General Question

mangeons's avatar

What exactly is jailbreaking an iPod?

Asked by mangeons (12203points) June 17th, 2009

I’ve heard a ton of people talk about “jailbreaking” their iPods. What are they doing when they are talking about “jailbreaking”?

Don’t worry, mother. If it’s something bad, I won’t go doing it. I always have to put disclaimers on these kinds of things.

What would happen to your iPod if you jailbroke it? What is different about it? etc. Thanks!

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7 Answers

DrasticDreamer's avatar

When you want to add ringtones, change wallpaper, or run third-party applications on your iPhone, you need to perform a task called “jailbreaking”. What this does is to open up your iPhone’s file system so it can be accessed from your computer. There are a number of tools available to jailbreak.

I’m not suggesting doing it. Everything said in this answer was taken directly from websites and did not come out of my own mouth…

Kiev749's avatar

pretty much, when you have to pay for something and don’t want to, you change the encoding of the ipod to where you can add your own programming and do it for free.

Pcrecords's avatar

I can change my wallpaper create ringtones and install third party apps onto my iPhone. It doesn’t need to be jailbroken for that.

Essentially jailbreaking allows programmes to be run that don’t meet with Apples aproval, it also meant (at least in the 2G version) that the phone was useable on any network (providing you had a sim card)

Never seen the need to do it, sure it messes or negates any warranty too if your broken phone is down to it being jailbroken.

jrpowell's avatar

It means that you are running a modified version of the Operating System on it. This allows you to run software that will modify things or apps Apple hasn’t approved.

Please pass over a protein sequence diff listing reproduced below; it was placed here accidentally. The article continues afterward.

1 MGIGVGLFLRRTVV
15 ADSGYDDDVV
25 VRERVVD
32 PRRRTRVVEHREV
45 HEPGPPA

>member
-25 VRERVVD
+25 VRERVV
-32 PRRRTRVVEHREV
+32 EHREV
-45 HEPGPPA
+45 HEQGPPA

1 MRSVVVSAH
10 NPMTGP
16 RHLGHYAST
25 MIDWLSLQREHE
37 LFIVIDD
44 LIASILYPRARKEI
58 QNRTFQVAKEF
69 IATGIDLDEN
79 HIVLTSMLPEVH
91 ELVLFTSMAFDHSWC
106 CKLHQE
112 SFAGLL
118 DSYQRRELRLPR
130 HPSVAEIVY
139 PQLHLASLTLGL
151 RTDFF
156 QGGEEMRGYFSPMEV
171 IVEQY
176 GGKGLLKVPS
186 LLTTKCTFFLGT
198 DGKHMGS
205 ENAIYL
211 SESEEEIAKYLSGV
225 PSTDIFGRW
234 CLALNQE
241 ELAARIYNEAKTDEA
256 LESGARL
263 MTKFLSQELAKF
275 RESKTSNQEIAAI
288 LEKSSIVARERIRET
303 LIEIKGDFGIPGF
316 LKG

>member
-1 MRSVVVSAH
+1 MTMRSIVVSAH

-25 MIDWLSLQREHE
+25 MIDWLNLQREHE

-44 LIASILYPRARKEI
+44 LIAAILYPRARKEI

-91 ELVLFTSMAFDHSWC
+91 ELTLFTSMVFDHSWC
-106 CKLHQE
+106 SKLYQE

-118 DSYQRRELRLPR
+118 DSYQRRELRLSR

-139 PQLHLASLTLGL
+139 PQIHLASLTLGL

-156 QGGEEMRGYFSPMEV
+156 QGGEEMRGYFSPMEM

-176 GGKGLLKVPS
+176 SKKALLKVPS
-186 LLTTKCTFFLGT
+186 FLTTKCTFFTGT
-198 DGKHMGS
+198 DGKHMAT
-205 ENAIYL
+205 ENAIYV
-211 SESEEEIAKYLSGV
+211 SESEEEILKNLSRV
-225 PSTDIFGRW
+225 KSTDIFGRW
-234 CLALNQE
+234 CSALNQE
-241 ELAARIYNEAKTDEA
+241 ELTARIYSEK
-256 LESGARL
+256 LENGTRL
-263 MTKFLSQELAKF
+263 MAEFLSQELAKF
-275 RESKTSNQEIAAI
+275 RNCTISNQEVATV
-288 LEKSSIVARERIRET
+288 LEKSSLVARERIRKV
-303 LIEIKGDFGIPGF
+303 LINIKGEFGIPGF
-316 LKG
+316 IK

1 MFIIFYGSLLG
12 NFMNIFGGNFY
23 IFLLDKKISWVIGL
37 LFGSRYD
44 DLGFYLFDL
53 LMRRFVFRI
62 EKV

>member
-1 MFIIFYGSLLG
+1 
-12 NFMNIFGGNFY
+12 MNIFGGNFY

Back in the day before the app store this was the only way to run real apps. Now it is worthless for 99% of the users. It just eats up more RAM and gives people more headaches.

“Turns out the person who had the crash had a jailbroken phone that hadn’t been restarted in a while. Restarting solved the problem, but the other issue is the jailbreak. Jailbroken iPhones tend to have less available memory, probably mainly due to background processes that some non-Apple-approved apps can create”

Judi's avatar

It sounds like, if you’re not geeky enough to already know, doing it will get you in a world of trouble. Am I correct?

cwilbur's avatar

@Judi: Essentially correct. And more to the point, once you jailbreak your phone, all bets are off—Apple software updates could render it inoperable, Apple support won’t help you, and app developers will be reluctant to fix your problems.

In the very early days of the iPhone, when there was no way of getting third-party applications onto it, jailbreaking it was necessary. Now, the only reason to jailbreak it is because you can.

aLeXiE347's avatar

I dont see why anyone would waste a perfectly good iPod doing that because all of the apps on the Apple store are pretty cool and you can add wallpaper and other stuff without it. Jailbreaking is for people who think they know what they’re doing, but don’t so they can end up screwing up a nice iPod.

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